On the album’s opening track, “How Simple,” Quinlan wrangles with what it’s like to learn about yourself—which can get ugly. “People romanticize the idea of finding themselves, but when they do, at least in my experience, it can be really difficult. You see how you fail others and how others fail you.” The theme carries through to “How You Got Your Limp” and “Not Abel,” where Quinlan sings about the ways other people can be disappointing, relative strangers and biblical figures. The record also calls upon references that Quinlan has woven throughout all of the band’s albums: the wild presence of animals (rabbits, foxes, dogs, and blue jays all appear on this record) and historical touchstones (from a podcast on World War I to books by Karl Ove Knausgaard). Hop Along’s songs continue to reveal the curiosities nesting in Quinlan’s mind.
Most significantly, Bark Your Head Off, Dog shows the band at its strongest and most cohesive. Hop Along (which originally began as Quinlan’s solo project under the moniker Hop Along, Queen Ansleis) has never sounded so deliberate, so balanced. “Really, there are four producers in the band,” Reinhart says. “Everybody has ideas. Maybe somebody riffs on this thing, while somebody else says, ‘Let’s do it like that, but backwards.’ The last record was a snapshot of a band becoming a band.” On this record, they are truly that: a band. “Our confidence grew in our ability to express what we mean,” Quinlan says.
“So strange to be shaped by such strange men” is a line that repeats on more than one song on the album. “I’ve been thinking about that a lot. That I just deferred to men throughout my life,” Quinlan says. “But by thinking you’re powerless, you’re really robbing yourself. I’m at a point in my life where I’m saying instead, ‘Well, what can I do?’”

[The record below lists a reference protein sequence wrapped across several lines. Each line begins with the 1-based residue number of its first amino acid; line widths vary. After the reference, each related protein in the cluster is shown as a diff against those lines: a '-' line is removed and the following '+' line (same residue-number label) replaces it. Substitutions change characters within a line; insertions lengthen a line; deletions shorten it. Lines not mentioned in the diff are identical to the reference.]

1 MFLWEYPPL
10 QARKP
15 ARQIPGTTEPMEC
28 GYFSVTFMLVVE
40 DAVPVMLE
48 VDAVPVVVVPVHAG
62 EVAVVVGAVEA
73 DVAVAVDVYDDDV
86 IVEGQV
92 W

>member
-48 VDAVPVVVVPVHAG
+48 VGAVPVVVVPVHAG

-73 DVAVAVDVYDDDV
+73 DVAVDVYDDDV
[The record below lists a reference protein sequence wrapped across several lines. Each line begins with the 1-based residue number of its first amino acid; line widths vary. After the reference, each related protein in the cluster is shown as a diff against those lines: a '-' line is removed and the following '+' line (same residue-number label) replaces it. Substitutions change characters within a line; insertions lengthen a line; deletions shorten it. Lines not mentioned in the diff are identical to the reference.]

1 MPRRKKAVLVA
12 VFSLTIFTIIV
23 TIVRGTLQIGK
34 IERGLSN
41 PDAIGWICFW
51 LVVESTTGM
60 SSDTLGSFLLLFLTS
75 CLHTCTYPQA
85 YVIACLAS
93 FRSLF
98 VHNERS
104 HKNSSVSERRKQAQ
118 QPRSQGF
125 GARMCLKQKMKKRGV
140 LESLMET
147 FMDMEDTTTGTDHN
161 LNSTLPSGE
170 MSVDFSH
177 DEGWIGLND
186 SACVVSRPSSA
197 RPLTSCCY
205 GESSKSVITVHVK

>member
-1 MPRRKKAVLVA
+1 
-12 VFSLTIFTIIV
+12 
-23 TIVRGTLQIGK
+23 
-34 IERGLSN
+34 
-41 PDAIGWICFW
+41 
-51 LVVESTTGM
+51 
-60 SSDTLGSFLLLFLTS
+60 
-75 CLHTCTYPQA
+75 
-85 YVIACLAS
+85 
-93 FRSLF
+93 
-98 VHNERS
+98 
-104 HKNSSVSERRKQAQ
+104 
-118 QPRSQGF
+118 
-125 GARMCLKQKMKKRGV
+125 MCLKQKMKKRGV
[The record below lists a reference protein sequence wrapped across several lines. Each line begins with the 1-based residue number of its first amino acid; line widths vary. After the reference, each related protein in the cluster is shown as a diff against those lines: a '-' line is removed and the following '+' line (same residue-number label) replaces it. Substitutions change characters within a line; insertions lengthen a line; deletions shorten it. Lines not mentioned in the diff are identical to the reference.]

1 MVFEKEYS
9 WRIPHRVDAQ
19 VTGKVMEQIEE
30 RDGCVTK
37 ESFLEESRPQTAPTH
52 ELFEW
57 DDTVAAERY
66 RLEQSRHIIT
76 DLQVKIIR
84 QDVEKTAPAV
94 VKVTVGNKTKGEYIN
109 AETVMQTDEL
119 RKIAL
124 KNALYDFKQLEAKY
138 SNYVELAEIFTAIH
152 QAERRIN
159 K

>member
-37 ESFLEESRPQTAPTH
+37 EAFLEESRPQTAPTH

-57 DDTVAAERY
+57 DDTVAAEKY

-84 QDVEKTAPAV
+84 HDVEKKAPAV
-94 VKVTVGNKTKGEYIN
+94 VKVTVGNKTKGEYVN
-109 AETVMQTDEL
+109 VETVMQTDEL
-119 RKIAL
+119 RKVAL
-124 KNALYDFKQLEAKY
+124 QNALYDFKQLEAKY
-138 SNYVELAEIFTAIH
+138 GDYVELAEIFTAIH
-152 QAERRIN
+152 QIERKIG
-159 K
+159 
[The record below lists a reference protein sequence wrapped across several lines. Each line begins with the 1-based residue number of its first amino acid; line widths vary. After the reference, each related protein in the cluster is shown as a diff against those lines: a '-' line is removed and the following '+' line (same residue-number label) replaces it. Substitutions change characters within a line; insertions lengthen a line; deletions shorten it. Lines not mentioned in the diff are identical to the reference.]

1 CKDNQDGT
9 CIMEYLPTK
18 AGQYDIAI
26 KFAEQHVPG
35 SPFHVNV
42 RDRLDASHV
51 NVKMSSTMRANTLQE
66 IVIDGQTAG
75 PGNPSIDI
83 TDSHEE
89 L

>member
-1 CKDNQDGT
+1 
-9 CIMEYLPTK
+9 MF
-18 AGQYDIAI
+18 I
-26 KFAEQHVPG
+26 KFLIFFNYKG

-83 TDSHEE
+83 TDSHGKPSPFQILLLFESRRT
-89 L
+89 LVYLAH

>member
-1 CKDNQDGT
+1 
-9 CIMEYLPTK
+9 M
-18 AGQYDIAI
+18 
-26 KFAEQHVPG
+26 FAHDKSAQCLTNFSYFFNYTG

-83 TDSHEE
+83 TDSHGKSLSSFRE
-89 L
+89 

Bolstering the more streamlined “pop” compositions is a raucous and fuzzed out sonic palette that beautifully accentuates the record’s power of engagement.“When we were getting ready to record with Mike (Mogis of Bright Eyes), I told him I wanted the songs to be filtered through sixties psychedelic pop,” Little explains. “Not like a throwback record, because I didn’t write those type of songs. What we wanted were modern songs that sounded like a band had gone back in time to record them.”
Since its origin in 2007 as an teenage bluegrass outfit in Appalachian Ohio, then its growth to a large, multi-instrumental live rock and folk collective whose onstage experiments would find their way to tape on 2011’s Last, and then the more traditional approach of writing and recording in making Dark Arc, Saintseneca has largely been Little’s machine. A meticulous, tireless craftsman, he began writing for Such Things by demoing songs composed of anywhere from two to one-hundred-and-fifty tracks, which he then shared with his bandmates to serve as reference points for their own invented parts.
“Even though it might seem like this singular vision, at the core my creative strategy for the band is one that inherently involves other people. I think the best work I’ll make involves working that way. Ultimately, by involving other people that are really talented and that I admire, we’ll come up with something that will transcend what any individual would be capable of. To me that’s the ultimate creative goal; to have that element of spontaneity and the culmination of multiple minds.”
Gateway City Arts
92 Race Street
Holyoke, MA, 01040